Royal assent for bills on neonatal leave, carers' leave and extended redundancy protection

Royal assent for bills on neonatal leave, carers' leave and extended redundancy protection

Its official: women less able to accommodate flexible working patterns because of childcare responsibilities

On 24 May 2023, three government-backed Private Members’ Bills received royal assent that pave the way for new protections and entitlements for parents and carers. These new acts allow for the extension of the current redundancy protections for pregnant women and new parents in addition to introducing entitlements to paid neonatal care leave and unpaid carer’s leave. Each of these entitlements will only be implemented once various regulations have been approved. 

Redundancy protection for pregnant women and new parents

The Equality and Human Rights Commission reports that approximately one in nine mothers are either dismissed, made compulsorily redundant or are treated so poorly they feel they need to resign, driving an estimated 54,000 women to leave their jobs every year.

The current law only provides protection from redundancy to employees who are actually on maternity leave, adoption leave or shared parental leave by obliging employers to offer suitable alternative employment to them, where such a role is available with the employer or an associated employer.

The Protection from Redundancy (Pregnancy and Family Leave) Act 2023 intends to address concerns that employers are deferring redundancies until employees return from leave. Due to come into force by 24 July 2023, this act makes provision for the extension of the existing protections to cover a longer period. The government press release states that it will “lay down secondary legislation in due course to implement these new entitlements”, so we do not yet have the exact detail of what this protection will cover. In the consultation on this topic in 2019, the suggestion was that the new protections would cover the period of pregnancy, commencing when an employer is notified about the pregnancy, and for a period of six months after a parent has returned to work.

Paid neonatal care leave

Under the new Neonatal Care (Leave and Pay Act) 2023, parents whose children are admitted to neonatal care will receive up to 12 weeks of paid leave, in addition to their maternity/paternity leave and pay entitlements.

Assuming they meet the minimum service and earning requirements, an employee with a baby that requires a week or more of neonatal care in their first 28 days of life will be eligible for leave and statutory neonatal pay. The length of paid leave granted to a parent will be based on how long their child receives this care.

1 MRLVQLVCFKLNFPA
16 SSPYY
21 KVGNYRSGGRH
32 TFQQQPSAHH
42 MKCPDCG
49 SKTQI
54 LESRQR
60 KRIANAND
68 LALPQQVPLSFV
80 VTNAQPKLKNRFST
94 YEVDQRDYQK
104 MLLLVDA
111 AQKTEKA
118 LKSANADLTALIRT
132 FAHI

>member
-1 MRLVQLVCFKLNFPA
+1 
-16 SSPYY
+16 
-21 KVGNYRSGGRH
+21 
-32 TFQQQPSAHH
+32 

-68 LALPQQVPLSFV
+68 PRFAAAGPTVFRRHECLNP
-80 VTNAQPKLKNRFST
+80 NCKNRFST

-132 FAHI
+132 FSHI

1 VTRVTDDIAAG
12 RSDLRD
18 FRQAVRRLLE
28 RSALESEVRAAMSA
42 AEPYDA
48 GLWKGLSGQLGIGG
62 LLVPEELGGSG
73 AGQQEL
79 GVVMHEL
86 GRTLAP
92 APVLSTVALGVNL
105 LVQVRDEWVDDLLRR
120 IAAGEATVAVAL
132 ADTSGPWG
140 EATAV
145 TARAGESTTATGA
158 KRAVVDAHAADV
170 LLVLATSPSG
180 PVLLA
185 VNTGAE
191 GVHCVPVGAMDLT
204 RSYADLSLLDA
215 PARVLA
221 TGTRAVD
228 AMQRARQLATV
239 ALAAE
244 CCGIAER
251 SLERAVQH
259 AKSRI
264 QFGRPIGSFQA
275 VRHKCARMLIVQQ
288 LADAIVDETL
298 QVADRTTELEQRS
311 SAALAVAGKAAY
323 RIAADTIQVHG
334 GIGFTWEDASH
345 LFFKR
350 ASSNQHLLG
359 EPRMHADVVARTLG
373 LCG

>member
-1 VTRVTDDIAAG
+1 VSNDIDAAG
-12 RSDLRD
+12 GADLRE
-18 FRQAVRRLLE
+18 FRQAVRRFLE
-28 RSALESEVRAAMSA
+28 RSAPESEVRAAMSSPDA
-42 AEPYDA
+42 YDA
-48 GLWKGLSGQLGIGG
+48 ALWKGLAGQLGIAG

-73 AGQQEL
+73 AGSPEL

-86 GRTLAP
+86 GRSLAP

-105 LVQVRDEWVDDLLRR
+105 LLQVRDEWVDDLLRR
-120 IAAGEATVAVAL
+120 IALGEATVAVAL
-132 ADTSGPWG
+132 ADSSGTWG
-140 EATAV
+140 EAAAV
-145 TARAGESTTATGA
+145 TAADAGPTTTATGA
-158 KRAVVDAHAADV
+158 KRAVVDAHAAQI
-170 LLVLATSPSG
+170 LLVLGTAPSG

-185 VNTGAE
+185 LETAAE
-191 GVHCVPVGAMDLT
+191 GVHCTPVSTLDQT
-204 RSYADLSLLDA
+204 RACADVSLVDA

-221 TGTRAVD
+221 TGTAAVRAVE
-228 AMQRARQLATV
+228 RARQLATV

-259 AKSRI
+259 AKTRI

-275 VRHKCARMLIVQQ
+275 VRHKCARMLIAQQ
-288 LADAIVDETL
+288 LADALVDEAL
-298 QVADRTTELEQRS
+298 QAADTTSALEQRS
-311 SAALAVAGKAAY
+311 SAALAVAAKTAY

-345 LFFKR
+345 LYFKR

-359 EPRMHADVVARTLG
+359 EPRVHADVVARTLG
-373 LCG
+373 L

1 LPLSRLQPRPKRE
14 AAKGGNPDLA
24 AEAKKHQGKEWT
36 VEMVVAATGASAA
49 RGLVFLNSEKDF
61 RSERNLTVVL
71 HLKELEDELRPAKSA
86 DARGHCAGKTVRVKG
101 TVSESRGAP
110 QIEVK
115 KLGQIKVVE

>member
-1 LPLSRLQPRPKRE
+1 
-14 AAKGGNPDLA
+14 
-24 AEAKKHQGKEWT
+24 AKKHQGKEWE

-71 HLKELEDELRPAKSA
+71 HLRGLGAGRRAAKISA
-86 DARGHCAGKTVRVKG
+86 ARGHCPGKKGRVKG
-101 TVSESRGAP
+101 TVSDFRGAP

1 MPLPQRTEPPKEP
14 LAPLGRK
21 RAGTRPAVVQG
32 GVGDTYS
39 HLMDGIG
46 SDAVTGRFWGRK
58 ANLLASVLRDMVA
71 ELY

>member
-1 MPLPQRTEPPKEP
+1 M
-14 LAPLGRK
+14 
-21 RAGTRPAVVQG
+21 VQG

Employees who take neonatal care leave will have the same employment protections as those associated with other forms of statutory family-related leave. This will include protection from dismissal or detriment as a result of having taken leave.

Again, this act does not bring in these rights imminently. The government has said that this will be implemented with approximately seven statutory instruments to be laid "in due course". This is expected to be by April 2025.

Flexible unpaid leave for carers

Carers UK estimates that there are two million people in the UK balancing work with unpaid caring responsibilities and, as the population ages, this figure is only expected to increase. Whilst employees have the right to unpaid time off in emergencies concerning their dependants, attending planned or foreseen caring commitments often requires relying on existing annual leave or parental leave entitlements.

The Carer’s Leave Act 2023, provides the basis for a new entitlement to 5 days of unpaid leave a year for employees who are caring for a dependant with a long-term care need. This will be available from the first day of employment and may be taken flexibly as a block of five days or in half-day increments.

Once in force, Carer’s Leave will be able to be used when an employee is providing or arranging care for a spouse, civil partner, child, parent, someone living in the same household or any other person who reasonably relies on them for long-term care. Like with other forms of statutory family-related leave, employees taking Carer’s Leave will be afforded protection from dismissal or detriment as a result of having taken leave.

A date for implementation of the provisions of the Carer's Leave Act is yet to be announced, with the key provisions to come into force on a day to be specified in regulations which will be laid "in due course". The Carer’s Leave Act is not expected to be implemented any time before April 2024.


These family friendly rights are not due to come into force for some time and we do not have the final details of the relevant entitlements. Once these details are confirmed, employers should look to update relevant policies and handbooks.

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